Andrew: Yeah, sure. Yeah. I mean yeah, there’s a certain amount of jiving going on but I don’t think we are very different. However, one is a trade organisation and we are not. So I think to muddy the waters and say that there is rivalry between us is misleading because we’re different. We do different things.

Philippe: Yeah, yeah.

Andrew: I don’t personally see the need to be a member. I’m a fellow of the Royal Institution of Chartered Surveyors. I don’t see the need to say anything else. And in fact, I would go as far as to say, I’m not a party wall surveyor, never have been, never will be. You know, I’m a chartered building surveyor and I have all the necessary skills to do that and a lot more.

Philippe: Yeah. Well, that’s a good thing to finish on. So anything else you would like to add? Any other …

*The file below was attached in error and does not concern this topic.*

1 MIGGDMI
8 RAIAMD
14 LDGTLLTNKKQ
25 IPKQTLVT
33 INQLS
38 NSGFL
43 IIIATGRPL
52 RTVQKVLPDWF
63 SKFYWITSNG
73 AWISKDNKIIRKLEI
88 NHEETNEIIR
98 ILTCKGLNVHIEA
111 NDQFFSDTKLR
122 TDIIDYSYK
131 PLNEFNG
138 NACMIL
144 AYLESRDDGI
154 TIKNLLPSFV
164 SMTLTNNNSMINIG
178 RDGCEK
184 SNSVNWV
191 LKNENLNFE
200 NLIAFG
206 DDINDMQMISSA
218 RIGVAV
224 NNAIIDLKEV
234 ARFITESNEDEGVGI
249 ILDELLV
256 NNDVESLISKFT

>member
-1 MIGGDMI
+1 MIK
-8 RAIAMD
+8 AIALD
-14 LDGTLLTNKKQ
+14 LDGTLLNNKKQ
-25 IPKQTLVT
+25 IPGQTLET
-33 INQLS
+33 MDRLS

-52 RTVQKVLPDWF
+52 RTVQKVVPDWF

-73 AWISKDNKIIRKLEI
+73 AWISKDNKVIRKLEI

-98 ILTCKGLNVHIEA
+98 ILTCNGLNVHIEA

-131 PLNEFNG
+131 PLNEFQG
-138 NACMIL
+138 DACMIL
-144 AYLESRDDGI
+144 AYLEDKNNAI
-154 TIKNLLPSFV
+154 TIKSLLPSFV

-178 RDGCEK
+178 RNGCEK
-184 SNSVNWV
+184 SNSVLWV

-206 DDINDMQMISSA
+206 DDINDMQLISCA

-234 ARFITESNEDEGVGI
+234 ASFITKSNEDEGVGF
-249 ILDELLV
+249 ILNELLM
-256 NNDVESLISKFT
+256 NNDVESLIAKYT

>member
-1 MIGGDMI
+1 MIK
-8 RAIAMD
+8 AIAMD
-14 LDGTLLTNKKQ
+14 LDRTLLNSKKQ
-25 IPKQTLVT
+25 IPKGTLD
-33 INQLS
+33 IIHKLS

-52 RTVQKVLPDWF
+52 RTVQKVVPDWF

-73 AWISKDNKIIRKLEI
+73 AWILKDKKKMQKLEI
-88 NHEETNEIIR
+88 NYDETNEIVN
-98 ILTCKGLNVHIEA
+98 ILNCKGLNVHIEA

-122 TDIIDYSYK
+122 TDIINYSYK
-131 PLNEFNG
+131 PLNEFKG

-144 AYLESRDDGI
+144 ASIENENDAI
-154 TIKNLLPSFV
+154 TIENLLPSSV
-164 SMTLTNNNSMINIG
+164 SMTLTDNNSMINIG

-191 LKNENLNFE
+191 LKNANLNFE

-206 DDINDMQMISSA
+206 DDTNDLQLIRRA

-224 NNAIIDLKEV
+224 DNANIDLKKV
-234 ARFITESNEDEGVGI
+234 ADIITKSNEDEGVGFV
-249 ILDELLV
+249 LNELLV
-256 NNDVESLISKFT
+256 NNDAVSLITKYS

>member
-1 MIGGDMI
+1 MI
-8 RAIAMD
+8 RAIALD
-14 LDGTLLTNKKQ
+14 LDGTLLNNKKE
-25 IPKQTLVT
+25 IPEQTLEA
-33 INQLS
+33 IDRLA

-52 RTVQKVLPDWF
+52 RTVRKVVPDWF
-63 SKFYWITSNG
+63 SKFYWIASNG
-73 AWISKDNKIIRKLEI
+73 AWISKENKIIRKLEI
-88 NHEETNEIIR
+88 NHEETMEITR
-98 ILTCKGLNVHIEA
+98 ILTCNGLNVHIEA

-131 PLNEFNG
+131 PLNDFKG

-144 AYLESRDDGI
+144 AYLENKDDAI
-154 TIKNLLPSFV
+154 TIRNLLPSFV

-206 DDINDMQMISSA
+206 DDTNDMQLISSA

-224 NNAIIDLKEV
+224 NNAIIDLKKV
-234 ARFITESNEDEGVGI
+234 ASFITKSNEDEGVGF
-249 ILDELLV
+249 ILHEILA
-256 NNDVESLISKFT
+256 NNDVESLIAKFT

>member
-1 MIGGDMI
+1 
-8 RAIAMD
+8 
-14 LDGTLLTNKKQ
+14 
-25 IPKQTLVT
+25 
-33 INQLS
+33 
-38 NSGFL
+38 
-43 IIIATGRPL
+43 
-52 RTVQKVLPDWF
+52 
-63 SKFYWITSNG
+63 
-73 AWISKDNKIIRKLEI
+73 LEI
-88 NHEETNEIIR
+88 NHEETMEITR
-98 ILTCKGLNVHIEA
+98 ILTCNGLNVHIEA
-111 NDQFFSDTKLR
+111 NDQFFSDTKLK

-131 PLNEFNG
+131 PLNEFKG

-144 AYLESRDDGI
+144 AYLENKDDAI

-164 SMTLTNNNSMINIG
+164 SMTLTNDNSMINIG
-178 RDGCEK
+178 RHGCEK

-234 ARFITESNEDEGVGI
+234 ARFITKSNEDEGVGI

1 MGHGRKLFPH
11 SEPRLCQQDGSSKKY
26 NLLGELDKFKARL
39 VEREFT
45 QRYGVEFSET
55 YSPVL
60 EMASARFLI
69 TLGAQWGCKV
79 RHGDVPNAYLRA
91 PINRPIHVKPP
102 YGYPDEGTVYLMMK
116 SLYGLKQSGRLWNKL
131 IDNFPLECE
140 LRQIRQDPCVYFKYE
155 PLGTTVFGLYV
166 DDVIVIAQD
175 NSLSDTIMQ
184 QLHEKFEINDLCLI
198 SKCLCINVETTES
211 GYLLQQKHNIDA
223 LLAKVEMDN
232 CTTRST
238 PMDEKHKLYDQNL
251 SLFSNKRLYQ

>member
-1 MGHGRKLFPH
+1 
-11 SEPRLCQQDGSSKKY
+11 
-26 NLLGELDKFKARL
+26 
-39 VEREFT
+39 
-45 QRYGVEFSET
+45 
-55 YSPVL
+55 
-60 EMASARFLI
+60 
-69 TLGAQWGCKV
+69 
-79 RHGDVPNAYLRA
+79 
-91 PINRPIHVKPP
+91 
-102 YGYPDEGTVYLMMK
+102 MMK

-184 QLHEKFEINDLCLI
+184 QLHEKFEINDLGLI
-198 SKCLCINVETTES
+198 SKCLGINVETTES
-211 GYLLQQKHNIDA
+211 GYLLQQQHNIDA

Andrew: No, it has been great. I thoroughly enjoyed doing it. Thank you very much for your time.

Philippe: Yeah.

Andrew: Great questions.

Philippe: Thank you. I’ve got a whole list. So I – yeah, one of the questions I always ask is who should I invite to come for an interview next? I have – I actually interviewed Sara a long time ago but the quality of the video is so poor, I’ll have to do it again.

Andrew: OK.

Philippe: So we got to get in touch with her again. Who else?

Andrew: Right. You need to make – you don’t just want people I guess pontificating like I’ve been doing. You need something that’s a bit more – see the other side of the coin. Perhaps some other people who feel differently. Perhaps you want to try people who are very notorious perhaps might be the answer, might be interesting. I don’t know.

Philippe: Who? Sorry. You were cut out.